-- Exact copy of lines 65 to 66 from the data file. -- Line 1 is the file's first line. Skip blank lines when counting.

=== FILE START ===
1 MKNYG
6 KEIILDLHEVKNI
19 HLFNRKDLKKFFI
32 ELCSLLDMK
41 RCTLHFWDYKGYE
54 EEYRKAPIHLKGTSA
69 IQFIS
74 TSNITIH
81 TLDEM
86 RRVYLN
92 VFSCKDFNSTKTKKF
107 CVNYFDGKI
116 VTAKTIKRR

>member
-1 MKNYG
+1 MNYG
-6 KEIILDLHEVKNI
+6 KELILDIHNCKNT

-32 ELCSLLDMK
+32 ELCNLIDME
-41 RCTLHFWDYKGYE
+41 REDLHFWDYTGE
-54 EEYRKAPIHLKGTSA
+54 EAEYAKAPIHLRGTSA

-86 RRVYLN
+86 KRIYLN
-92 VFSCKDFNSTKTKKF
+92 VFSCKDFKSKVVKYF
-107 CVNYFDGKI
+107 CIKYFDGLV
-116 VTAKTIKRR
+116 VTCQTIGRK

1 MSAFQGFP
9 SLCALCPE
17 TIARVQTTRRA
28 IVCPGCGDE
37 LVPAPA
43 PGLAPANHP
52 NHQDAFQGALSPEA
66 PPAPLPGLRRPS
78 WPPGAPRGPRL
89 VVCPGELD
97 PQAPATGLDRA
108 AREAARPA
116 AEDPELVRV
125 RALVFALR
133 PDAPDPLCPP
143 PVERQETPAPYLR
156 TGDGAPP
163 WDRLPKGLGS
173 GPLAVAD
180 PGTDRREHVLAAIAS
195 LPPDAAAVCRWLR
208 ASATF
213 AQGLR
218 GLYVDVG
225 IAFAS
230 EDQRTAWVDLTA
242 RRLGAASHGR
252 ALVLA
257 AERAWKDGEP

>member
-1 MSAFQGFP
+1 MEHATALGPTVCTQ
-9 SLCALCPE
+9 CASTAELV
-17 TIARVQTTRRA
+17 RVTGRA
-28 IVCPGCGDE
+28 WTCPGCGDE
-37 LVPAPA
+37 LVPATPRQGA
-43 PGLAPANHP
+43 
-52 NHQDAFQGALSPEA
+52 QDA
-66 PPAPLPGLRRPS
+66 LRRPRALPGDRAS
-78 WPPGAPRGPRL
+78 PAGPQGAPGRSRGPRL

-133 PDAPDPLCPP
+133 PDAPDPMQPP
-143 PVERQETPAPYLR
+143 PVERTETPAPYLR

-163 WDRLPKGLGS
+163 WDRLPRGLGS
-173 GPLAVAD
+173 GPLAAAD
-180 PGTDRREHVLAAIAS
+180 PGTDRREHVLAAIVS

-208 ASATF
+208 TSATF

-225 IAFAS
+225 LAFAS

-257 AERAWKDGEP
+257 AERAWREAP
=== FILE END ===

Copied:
-9 SLCALCPE
+9 CASTAELV